In loving memory ofHerb Carnegie
His memory had dimmed, and glaucoma had robbed him of sight. At 92, Herb Carnegie was living in an assisted-care home in northern Toronto.
But Carnegie, who many say should have been the Jackie Robinson of the NHL, laughed with delight when he reminisced about his youthful hockey experiences.
“We learned to skate on the frozen ponds right outside the front door,” he said. “When I was 7, my sister Bernice said, ‘Hey, Herb, you can play!’ Getting a compliment like that, at that age? Boy, you got your wings.”
Carnegie died Friday March 9,2012 in a Toronto hospital, his daughter Bernice Carnegie said.
Born on Nov. 8, 1919, the son of Jamaican parents who met and married in Canada, Carnegie was raised in a northern suburb of Toronto. They were the only black family in the neighbourhood, Carnegie recalled, but hockey helped ease the racial divide.
He rose and fell with the fortunes of his beloved Maple Leafs. When he took to the ice, he pretended to be Gentleman Joe Primeau, the centre on Toronto’s Kid Line. The voice of the radio announcer Foster Hewitt “rang through your brain,” Carnegie said, adding, “All you’re thinking about is hockey.”
Compact at 5-foot-8 inches and 160 pounds, he straightened his hair and wore a sliver of a moustache. He earned a reputation as a playmaking centre, a dipsy-doodler of a stickhandler who liked to put the puck between a defender’s legs and go around him.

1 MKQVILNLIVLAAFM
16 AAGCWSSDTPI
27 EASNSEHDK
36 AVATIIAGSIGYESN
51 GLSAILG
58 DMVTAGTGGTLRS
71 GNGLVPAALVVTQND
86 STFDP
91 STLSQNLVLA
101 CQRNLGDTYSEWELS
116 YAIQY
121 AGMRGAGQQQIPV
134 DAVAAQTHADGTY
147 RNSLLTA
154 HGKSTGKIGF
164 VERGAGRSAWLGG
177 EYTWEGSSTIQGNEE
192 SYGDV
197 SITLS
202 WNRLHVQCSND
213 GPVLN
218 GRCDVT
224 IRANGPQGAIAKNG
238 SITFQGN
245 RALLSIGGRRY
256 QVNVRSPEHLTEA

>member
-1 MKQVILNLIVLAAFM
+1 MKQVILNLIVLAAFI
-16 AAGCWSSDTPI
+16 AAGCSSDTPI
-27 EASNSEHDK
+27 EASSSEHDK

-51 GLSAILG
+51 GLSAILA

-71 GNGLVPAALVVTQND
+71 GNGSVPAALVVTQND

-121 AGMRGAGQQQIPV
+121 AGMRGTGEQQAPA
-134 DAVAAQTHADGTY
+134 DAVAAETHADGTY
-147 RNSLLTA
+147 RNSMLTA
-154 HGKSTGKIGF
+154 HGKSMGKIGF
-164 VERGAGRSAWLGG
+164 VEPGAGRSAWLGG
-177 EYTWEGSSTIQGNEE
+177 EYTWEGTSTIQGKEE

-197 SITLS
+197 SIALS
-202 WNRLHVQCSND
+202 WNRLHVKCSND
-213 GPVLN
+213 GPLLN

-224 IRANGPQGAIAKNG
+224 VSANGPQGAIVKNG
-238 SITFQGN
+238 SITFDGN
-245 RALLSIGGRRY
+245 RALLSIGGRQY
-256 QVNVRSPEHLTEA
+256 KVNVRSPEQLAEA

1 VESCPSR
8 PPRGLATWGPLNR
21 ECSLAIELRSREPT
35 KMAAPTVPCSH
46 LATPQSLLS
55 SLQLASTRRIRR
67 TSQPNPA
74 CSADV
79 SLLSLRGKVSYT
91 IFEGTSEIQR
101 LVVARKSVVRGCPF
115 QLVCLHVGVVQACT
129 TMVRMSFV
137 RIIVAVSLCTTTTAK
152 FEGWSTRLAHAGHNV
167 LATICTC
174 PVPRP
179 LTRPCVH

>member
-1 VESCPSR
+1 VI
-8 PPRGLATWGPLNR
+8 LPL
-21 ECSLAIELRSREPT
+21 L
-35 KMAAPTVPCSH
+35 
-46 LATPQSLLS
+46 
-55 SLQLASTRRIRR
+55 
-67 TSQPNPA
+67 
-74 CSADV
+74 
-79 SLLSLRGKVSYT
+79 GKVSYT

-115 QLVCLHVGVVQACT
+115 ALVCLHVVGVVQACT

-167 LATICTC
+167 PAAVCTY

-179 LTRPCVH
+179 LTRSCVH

“While you’re looking down, I’m behind you,” he said.
When he and his older brother Ossie started their careers, no blacks played in the NHL. Conn Smythe, the Maple Leafs’ owner, watched Carnegie skate and, the story goes, said, “I’ll give $10,000 to anyone who can turn Herb Carnegie white.”
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About 40 years ago, I met Herb in the Agincourt Lions Arena while I was coaching hockey. We had a friendly chat about hockey and who he was. I will always remember that day. He gave me the Aces Creed for my team. He had a heart of gold.